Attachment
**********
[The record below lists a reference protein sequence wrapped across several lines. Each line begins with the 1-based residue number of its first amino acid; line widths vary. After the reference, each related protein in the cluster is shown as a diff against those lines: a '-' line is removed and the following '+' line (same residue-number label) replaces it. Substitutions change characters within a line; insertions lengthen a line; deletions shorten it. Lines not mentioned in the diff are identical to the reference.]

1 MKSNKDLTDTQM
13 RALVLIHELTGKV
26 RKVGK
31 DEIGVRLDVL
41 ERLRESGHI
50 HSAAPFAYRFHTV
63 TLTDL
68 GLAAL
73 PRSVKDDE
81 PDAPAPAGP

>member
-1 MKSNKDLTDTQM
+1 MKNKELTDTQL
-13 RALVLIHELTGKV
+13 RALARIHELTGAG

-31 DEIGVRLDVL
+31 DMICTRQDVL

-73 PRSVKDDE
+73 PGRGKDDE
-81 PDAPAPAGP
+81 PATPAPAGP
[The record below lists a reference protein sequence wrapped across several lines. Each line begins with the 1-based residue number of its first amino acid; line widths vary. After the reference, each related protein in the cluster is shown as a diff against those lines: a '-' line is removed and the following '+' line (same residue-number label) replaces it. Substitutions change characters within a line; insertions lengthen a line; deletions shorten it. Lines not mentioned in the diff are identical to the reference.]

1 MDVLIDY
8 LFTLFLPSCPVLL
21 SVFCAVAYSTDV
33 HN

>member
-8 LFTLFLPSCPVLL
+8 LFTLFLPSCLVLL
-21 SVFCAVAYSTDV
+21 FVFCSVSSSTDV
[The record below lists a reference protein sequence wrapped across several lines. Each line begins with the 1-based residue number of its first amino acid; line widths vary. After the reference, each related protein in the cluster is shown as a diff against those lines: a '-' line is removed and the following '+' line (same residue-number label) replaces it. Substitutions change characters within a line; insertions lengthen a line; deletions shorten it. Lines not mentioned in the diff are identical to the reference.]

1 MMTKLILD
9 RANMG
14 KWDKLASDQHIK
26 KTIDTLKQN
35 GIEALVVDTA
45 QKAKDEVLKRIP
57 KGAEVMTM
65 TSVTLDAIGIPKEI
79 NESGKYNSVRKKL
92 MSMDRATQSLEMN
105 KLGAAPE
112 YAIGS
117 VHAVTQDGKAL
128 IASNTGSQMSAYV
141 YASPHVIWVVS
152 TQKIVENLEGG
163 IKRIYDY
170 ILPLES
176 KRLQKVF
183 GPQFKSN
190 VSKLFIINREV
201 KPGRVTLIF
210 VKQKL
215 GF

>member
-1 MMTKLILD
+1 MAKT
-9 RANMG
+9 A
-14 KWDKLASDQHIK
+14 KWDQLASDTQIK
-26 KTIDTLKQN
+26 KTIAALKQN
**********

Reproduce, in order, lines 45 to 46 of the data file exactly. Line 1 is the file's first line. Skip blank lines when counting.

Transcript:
112 YAIGS
117 VHAVTQDGKAL